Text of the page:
• 21. The whole idea of memory cache is to keep staging more instructions and data in a high- speed memory closer to the CPU.  MEMORY CACHE
  • 22. DISK CACHE Disk caches are usually just a part of main memory made up of common dynamic RAM (DRAM) chips.
  • 23. SECONDARY STORAGE DEVICES These devices are used to store large amount of data permanently. It differs from primary storage in that it is not directly accessible by the CPU. So they need more access time and thus are much slower. Per unit, it is typically also an order of magnitude less expensive than primary storage. Consequently, modern computer systems have an order of magnitude more secondary storage than primary storage and data is kept for a longer time there (such as in hard disk). It is broadly of two types- 1) MAGNETIC MEDIA and 2)OPTIC MEDIA.
  • 24. MAGNETIC MEDIA DEVICES Magnetic storage uses different patterns of magnetization in a magnetizable material to store data It is a form of non-volatile memory. The information is accessed using one or more read/write heads. HARD DISKS and FLOPPY DISKS are such devices.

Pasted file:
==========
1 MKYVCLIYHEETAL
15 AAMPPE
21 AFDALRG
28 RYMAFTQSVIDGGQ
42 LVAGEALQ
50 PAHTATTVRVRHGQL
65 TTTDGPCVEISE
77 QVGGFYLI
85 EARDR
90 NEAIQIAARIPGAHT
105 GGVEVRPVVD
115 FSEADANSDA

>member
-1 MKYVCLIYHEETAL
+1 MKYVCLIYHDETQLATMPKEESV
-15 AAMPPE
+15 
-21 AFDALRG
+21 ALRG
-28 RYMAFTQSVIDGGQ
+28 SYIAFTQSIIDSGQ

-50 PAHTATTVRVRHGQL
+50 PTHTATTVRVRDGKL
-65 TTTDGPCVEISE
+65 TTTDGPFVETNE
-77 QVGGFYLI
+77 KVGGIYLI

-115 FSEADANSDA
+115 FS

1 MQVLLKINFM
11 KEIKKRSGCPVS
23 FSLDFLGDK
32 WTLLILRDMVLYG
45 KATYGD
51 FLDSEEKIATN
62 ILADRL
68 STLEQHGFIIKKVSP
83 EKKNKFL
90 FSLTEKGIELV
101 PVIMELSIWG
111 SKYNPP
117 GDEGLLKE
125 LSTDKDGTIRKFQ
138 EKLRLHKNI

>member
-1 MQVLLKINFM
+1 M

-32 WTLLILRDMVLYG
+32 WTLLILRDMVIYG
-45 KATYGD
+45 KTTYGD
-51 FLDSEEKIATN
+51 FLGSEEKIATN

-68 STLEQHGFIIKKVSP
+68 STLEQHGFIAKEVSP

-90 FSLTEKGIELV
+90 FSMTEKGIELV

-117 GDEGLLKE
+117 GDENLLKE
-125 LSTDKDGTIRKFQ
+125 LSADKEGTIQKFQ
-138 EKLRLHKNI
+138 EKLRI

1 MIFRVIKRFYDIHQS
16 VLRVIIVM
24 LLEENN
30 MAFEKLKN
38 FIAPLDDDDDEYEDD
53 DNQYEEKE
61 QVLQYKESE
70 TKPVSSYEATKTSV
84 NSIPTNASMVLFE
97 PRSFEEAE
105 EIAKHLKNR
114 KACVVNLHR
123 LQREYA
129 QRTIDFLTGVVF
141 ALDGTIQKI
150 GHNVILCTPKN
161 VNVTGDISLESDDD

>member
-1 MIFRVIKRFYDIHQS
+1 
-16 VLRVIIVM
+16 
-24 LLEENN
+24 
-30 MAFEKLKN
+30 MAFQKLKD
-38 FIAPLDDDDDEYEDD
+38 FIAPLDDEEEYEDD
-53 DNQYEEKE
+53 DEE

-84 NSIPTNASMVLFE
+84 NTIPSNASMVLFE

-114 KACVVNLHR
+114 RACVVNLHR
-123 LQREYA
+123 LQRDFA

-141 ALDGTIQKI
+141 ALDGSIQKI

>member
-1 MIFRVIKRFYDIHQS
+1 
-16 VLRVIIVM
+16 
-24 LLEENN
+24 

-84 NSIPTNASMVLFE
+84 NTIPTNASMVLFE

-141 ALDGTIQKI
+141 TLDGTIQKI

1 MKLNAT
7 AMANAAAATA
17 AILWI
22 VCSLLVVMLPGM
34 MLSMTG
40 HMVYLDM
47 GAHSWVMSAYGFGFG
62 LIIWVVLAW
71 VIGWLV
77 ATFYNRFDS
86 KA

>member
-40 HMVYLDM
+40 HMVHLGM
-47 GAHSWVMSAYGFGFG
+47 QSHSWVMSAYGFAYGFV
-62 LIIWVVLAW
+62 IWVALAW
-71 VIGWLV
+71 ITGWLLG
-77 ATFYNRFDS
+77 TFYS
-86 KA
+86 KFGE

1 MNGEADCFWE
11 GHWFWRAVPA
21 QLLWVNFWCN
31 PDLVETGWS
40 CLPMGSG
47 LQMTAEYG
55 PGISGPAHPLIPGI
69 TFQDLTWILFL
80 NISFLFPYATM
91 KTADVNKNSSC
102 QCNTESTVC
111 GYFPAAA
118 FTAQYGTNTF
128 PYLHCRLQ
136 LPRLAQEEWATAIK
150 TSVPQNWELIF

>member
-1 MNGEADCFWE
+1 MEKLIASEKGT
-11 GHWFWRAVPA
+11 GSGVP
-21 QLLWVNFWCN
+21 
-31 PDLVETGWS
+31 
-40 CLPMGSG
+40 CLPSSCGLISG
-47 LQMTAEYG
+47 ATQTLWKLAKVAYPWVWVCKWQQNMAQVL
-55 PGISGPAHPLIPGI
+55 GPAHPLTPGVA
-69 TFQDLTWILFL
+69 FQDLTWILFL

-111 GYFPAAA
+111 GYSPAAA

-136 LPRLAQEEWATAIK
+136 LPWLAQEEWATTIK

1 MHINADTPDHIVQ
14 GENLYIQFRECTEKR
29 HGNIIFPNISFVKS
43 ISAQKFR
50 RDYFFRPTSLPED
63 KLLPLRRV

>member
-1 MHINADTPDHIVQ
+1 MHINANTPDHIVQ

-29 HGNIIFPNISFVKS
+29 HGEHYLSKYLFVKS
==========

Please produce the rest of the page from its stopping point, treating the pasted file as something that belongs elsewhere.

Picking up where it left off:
• 25. HARD DISKS It stores information on one or more continuously spinning disks which are coated with magnetic material. Information is recorded by magnetic heads called access arms. These days, hard disks have storage capacity between 80 to 300 GB. ACCESS ARM
  • 26. FLOPPY DISK (DISKETTE) It is made of a flexible substance called Mylar. It has a magnetic surface for recording data. It stores upto 1.44 MB of data. It cannot include graphics or pictures within it. All floppy disks must be formatted before data can be written on it.
  • 27. OPTIC MEDIA DEVICES Optic devices are generally circular disc which can contain data encoded in bumps on a special material on one of its flat surfaces. The encoding pattern follows a continuous, spiral path covering the entire disc surface and extending from the innermost track to the outermost track. The data is stored on the disc with a laser or stamping machine, and can be accessed when the data path is illuminated with a laser diode in an optical disc drive These are broadly of two types- 1) CDs and 2) DVDs.
  • 28. COMPACT DISK (CD) CDs are very cheap and store upto 700 MB of data. They are of three types-  CD-ROM (CD Read Only Memory)  CD-R (CD Recordable)  CD-RW (CD Rewritable)
  • 29. DIGITAL VIDEO DISK (DVD) It is of the same size as a CD but stores 15 times as much information, is 20 times faster than it. It can hold 17 GB of data. It comes in three varieties- DVD-ROM (DVD Read Only Memory) DVD-R (DVD Recordable) DVD-RW (DVD Rewritable)
  • 30. NEW AGE MEMORY DEVICES FLASH MEMORY-  is a non-volatile memory  It is a specific type of EEPROM  primarily used in memory cards and USB flash drives BLU-RAY DISK-  Supersedes DVDs  Uses blue-violet laser to read the disc  stores almost six times more data than on a DVD